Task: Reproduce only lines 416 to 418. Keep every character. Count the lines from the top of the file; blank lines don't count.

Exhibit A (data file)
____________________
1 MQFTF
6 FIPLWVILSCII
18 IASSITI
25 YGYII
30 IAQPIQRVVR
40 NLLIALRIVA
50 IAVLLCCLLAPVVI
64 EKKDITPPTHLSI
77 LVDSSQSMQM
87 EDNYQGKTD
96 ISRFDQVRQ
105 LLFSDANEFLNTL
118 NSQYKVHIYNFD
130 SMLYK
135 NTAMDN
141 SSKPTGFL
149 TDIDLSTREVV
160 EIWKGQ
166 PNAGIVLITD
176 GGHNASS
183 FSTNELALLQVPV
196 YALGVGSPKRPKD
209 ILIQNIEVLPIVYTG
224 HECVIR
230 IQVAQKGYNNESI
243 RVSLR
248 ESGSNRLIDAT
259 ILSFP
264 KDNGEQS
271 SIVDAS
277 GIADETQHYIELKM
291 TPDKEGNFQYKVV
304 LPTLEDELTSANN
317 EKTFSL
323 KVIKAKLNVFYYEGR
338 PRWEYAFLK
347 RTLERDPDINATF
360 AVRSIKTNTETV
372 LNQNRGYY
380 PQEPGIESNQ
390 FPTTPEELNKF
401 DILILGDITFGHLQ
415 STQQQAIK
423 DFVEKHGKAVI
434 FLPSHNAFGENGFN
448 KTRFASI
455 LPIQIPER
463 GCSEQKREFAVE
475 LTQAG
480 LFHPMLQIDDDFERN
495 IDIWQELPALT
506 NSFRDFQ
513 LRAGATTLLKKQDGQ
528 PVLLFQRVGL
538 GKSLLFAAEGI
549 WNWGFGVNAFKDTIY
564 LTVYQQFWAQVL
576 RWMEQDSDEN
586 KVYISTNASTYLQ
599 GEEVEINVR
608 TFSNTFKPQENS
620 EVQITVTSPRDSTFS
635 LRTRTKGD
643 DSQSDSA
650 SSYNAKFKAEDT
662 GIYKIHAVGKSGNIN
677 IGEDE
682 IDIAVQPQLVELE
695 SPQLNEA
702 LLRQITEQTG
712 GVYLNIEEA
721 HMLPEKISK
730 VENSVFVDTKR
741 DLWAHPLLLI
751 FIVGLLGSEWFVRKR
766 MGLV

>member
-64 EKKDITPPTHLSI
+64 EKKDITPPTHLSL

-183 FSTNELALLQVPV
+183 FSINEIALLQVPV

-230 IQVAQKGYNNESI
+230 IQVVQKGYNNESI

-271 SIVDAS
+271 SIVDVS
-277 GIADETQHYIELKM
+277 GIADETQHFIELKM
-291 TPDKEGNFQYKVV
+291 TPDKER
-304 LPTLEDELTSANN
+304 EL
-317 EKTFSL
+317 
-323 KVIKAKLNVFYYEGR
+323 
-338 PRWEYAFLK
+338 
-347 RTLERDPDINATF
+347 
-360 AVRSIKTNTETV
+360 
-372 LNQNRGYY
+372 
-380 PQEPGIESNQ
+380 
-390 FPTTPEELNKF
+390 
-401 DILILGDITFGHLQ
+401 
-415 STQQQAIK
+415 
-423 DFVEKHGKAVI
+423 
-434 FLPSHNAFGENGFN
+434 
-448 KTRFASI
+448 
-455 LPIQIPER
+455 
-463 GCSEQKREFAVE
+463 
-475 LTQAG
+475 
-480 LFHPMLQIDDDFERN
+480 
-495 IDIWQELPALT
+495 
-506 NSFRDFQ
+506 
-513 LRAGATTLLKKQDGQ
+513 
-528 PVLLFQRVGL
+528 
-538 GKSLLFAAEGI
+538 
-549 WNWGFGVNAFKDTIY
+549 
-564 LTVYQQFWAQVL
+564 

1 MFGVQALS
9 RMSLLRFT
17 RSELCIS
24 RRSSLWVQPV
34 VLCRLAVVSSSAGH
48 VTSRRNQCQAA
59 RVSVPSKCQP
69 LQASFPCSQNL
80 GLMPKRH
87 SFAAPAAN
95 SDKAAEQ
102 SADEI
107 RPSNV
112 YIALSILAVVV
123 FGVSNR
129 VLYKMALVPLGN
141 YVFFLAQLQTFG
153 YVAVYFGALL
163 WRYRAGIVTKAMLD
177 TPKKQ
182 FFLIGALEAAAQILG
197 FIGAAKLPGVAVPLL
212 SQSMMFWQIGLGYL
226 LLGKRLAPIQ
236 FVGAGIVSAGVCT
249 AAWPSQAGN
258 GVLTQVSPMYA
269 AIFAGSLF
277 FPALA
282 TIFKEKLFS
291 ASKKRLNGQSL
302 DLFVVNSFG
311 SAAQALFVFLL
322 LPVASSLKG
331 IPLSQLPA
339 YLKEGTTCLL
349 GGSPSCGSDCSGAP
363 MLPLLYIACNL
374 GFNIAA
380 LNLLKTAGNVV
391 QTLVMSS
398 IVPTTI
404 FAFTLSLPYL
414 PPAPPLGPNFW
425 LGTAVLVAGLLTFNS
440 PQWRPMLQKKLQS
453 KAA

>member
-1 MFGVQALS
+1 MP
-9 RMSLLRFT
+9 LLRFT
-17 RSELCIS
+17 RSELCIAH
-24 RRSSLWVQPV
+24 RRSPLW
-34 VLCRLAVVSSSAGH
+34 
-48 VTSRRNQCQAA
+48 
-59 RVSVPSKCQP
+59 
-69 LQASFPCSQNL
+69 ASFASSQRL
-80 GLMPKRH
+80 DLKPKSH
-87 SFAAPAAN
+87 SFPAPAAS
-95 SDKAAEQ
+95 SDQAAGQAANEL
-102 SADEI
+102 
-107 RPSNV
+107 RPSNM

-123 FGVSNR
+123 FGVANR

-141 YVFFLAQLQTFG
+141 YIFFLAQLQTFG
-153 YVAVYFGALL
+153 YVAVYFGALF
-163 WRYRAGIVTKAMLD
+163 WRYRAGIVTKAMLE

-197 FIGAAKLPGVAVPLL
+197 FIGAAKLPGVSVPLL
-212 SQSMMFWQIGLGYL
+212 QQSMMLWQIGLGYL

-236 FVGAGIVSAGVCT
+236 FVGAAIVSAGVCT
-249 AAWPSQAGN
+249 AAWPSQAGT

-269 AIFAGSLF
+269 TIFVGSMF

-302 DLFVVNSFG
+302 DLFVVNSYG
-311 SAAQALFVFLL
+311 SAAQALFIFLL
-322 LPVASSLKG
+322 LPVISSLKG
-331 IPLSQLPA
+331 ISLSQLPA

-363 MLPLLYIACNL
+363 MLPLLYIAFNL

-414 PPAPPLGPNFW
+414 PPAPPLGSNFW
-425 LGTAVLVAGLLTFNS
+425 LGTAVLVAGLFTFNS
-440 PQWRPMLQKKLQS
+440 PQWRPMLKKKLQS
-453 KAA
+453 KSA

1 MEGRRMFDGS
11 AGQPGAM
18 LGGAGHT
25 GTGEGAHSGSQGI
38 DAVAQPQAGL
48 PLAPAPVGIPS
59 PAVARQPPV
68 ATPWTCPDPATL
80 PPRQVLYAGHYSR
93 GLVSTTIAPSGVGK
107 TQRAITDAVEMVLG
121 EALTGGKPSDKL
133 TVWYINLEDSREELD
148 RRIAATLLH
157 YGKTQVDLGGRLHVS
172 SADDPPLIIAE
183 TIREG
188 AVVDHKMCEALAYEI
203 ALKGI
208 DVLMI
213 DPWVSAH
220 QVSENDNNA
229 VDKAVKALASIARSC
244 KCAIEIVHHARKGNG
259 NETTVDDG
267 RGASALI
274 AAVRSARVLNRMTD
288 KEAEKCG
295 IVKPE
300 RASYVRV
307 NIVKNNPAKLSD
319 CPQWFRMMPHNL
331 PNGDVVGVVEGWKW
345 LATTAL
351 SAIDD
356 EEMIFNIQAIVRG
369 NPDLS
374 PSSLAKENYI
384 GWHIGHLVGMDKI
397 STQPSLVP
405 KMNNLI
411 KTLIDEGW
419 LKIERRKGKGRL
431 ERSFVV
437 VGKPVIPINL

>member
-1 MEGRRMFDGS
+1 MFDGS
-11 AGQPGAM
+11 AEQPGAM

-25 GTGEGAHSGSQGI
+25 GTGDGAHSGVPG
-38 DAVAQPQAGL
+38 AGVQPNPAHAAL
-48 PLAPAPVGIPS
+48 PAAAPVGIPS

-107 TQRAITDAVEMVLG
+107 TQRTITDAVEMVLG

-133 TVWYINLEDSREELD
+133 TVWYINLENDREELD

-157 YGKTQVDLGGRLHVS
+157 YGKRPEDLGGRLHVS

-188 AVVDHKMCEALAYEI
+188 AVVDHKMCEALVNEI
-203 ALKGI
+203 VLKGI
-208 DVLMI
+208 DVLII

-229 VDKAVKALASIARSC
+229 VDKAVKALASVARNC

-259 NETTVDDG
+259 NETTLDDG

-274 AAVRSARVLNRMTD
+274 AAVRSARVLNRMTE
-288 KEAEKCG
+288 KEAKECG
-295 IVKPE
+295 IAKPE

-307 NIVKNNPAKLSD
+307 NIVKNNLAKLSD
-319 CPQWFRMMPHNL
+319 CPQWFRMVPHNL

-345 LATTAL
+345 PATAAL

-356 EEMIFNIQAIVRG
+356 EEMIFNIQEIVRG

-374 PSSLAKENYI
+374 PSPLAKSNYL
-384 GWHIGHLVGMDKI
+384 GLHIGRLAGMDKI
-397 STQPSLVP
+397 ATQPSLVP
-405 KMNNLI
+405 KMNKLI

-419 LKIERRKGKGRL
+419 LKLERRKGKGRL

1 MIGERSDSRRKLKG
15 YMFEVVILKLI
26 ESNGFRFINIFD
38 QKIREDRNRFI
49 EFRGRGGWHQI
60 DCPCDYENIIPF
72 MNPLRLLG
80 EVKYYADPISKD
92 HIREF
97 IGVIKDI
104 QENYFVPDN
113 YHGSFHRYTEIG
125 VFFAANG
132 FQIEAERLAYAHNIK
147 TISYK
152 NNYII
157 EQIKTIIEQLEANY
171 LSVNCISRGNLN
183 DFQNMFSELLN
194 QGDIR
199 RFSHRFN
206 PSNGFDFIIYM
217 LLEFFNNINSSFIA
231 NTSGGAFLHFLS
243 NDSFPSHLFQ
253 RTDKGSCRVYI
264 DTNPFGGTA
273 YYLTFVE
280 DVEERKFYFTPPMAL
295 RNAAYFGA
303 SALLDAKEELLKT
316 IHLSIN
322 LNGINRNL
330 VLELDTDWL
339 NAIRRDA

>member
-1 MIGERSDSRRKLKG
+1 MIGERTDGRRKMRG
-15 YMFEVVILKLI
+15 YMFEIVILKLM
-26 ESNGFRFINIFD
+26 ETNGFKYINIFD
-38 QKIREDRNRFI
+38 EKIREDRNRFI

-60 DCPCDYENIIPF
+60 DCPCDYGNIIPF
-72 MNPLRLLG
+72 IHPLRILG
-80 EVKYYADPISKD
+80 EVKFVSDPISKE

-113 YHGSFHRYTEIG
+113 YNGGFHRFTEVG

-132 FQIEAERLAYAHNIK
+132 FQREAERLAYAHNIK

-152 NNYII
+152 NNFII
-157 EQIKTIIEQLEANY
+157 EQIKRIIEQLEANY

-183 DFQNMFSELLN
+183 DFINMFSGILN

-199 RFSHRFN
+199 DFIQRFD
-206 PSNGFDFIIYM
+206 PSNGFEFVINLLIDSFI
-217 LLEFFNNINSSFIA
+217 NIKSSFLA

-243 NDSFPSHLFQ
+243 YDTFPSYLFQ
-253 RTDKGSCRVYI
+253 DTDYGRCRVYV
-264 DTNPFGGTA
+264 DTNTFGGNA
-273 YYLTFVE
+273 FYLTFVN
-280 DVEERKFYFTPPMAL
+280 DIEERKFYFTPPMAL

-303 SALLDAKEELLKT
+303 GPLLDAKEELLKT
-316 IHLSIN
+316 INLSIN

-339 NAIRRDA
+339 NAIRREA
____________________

-264 DTNPFGGTA
+264 DTNTFGGNA
-273 YYLTFVE